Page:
AOC Employees Get Raises in the Middle of Court Closures
Posted in AOC
The Daily Journal is reporting that while thousands of court employees, including court reporters, suffered court closures and furloughs, the AOC gave salary increases and other “perks” to its employees. The article quotes William Vickery, administrative director of the courts, as saying the increases were needed so that the AOC could “hold onto people we felt were valuable employees.”
According to the article:
Between February 2008 and July 2009, the AOC elevated nearly 80 employees, and raised their pay as much as 31 percent, brushing aside its own self-imposed freeze on promotions, according to payroll records from the State Controller’s Office.
The records show that while the agency imposed once-monthly furlough days on employees with one hand, it has increased salaries so much with the other that, coupled with new hires, its payroll costs grew 6 percent from July 2008 to July 2009, for a total of nearly $4.2 million per year.
The article also listed the names of managers and directors who benefited from the salary increases.
Two managers in the agency’s Office of Court Construction and Management, who were not promoted, received 14 percent raises between July 2008 and July 2009, on top of 3.5 merit salary adjustments they’d received earlier in 2008. Another manager in that office received a 9 percent raise.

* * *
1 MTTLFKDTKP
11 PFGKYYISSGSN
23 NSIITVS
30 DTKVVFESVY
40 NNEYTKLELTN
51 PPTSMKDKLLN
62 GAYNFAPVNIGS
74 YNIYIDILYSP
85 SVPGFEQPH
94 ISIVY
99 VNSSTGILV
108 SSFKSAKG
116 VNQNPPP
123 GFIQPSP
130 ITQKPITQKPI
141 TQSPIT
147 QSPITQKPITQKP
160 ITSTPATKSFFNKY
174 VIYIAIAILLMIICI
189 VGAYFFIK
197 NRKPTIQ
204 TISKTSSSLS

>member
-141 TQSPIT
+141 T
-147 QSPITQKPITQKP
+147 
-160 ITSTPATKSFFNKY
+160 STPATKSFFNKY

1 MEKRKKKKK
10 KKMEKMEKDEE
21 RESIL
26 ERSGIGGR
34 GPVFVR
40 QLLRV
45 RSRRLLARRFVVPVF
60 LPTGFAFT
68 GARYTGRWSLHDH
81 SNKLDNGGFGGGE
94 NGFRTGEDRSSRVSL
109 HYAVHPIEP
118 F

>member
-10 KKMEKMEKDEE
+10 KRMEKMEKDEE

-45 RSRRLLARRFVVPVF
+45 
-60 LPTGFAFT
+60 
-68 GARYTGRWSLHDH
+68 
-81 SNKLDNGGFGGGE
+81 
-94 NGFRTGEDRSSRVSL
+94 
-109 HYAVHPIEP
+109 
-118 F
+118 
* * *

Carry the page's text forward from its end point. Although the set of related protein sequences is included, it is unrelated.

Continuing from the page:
The raises do not take into account the 5 percent pay cut employees are taking as a result of the furlough.
Carrizosa said the three employees received raises when the new director, Lee Willoughby, took over and gave them added responsibilities.
“The raises reflect his restructuring of the office and changes of assignments and related equity adjustments,” Carrizosa wrote.
AOC’s three regional administrative directors who report to Vickrey, Sheila Calabro, Christine Patton, and Jody Patel also saw big pay bumps, each receiving 10 percent increases in that 2008-2009 time period, bringing their base salaries to $198,708 a year.
According to Carrizosa, those pay raises included that 3.5 percent merit increase. The additional compensation was, “based on the need to remain competitive with other courts.